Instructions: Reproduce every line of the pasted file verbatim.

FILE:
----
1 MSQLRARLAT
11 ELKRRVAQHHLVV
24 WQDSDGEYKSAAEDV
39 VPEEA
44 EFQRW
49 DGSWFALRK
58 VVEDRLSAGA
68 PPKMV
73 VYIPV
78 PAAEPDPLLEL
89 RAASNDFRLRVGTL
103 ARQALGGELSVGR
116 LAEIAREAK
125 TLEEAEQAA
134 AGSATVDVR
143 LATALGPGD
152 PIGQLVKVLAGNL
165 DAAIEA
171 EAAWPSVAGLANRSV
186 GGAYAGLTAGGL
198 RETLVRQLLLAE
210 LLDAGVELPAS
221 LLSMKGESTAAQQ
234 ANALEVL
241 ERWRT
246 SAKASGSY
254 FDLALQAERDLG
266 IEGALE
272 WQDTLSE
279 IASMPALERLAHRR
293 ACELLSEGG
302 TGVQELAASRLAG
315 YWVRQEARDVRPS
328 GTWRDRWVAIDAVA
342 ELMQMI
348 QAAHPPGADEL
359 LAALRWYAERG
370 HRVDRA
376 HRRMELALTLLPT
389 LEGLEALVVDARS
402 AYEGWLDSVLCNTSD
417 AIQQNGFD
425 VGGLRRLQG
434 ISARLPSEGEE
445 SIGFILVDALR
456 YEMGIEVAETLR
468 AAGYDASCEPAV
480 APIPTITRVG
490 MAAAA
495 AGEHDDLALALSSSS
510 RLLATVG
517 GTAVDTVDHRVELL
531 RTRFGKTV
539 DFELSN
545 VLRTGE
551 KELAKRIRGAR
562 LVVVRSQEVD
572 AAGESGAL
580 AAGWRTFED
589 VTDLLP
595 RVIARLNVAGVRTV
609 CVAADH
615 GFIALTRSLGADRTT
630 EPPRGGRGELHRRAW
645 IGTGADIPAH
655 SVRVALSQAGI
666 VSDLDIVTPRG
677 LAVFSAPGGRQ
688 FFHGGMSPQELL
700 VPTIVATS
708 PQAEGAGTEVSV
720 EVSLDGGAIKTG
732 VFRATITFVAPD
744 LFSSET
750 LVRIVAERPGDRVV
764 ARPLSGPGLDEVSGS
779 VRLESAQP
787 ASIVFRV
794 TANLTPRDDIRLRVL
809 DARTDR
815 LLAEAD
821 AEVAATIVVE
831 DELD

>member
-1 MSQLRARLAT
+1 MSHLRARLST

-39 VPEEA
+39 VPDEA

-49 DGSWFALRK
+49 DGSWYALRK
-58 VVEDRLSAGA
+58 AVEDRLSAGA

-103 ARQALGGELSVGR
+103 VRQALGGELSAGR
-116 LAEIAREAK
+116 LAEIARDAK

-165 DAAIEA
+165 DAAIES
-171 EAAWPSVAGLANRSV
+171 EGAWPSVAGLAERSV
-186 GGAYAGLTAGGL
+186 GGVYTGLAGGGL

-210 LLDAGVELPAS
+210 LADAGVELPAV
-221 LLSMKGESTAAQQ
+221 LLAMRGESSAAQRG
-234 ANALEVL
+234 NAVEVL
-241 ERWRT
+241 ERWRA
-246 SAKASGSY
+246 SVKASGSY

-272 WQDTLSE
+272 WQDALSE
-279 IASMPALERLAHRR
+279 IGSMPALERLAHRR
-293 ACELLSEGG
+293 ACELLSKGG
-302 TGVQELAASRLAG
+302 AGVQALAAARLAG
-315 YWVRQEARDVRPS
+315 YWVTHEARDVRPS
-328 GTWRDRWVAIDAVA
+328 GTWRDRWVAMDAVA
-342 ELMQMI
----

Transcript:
1 MSQLRARLAT
11 ELKRRVAQHHLVV
24 WQDSDGEYKSAAEDV
39 VPEEA
44 EFQRW
49 DGSWFALRK
58 VVEDRLSAGA
68 PPKMV
73 VYIPV
78 PAAEPDPLLEL
89 RAASNDFRLRVGTL
103 ARQALGGELSVGR
116 LAEIAREAK
125 TLEEAEQAA
134 AGSATVDVR
143 LATALGPGD
152 PIGQLVKVLAGNL
165 DAAIEA
171 EAAWPSVAGLANRSV
186 GGAYAGLTAGGL
198 RETLVRQLLLAE
210 LLDAGVELPAS
221 LLSMKGESTAAQQ
234 ANALEVL
241 ERWRT
246 SAKASGSY
254 FDLALQAERDLG
266 IEGALE
272 WQDTLSE
279 IASMPALERLAHRR
293 ACELLSEGG
302 TGVQELAASRLAG
315 YWVRQEARDVRPS
328 GTWRDRWVAIDAVA
342 ELMQMI
348 QAAHPPGADEL
359 LAALRWYAERG
370 HRVDRA
376 HRRMELALTLLPT
389 LEGLEALVVDARS
402 AYEGWLDSVLCNTSD
417 AIQQNGFD
425 VGGLRRLQG
434 ISARLPSEGEE
445 SIGFILVDALR
456 YEMGIEVAETLR
468 AAGYDASCEPAV
480 APIPTITRVG
490 MAAAA
495 AGEHDDLALALSSSS
510 RLLATVG
517 GTAVDTVDHRVELL
531 RTRFGKTV
539 DFELSN
545 VLRTGE
551 KELAKRIRGAR
562 LVVVRSQEVD
572 AAGESGAL
580 AAGWRTFED
589 VTDLLP
595 RVIARLNVAGVRTV
609 CVAADH
615 GFIALTRSLGADRTT
630 EPPRGGRGELHRRAW
645 IGTGADIPAH
655 SVRVALSQAGI
666 VSDLDIVTPRG
677 LAVFSAPGGRQ
688 FFHGGMSPQELL
700 VPTIVATS
708 PQAEGAGTEVSV
720 EVSLDGGAIKTG
732 VFRATITFVAPD
744 LFSSET
750 LVRIVAERPGDRVV
764 ARPLSGPGLDEVSGS
779 VRLESAQP
787 ASIVFRV
794 TANLTPRDDIRLRVL
809 DARTDR
815 LLAEAD
821 AEVAATIVVE
831 DELD

>member
-1 MSQLRARLAT
+1 MSHLRARLST

-39 VPEEA
+39 VPDEA

-49 DGSWFALRK
+49 DGSWYALRK
-58 VVEDRLSAGA
+58 AVEDRLSAGA

-103 ARQALGGELSVGR
+103 VRQALGGELSAGR
-116 LAEIAREAK
+116 LAEIARDAK

-165 DAAIEA
+165 DAAIES
-171 EAAWPSVAGLANRSV
+171 EGAWPSVAGLAERSV
-186 GGAYAGLTAGGL
+186 GGVYTGLAGGGL

-210 LLDAGVELPAS
+210 LADAGVELPAV
-221 LLSMKGESTAAQQ
+221 LLAMRGESSAAQRG
-234 ANALEVL
+234 NAVEVL
-241 ERWRT
+241 ERWRA
-246 SAKASGSY
+246 SVKASGSY

-272 WQDTLSE
+272 WQDALSE
-279 IASMPALERLAHRR
+279 IGSMPALERLAHRR
-293 ACELLSEGG
+293 ACELLSKGG
-302 TGVQELAASRLAG
+302 AGVQALAAARLAG
-315 YWVRQEARDVRPS
+315 YWVTHEARDVRPS
-328 GTWRDRWVAIDAVA
+328 GTWRDRWVAMDAVA
-342 ELMQMI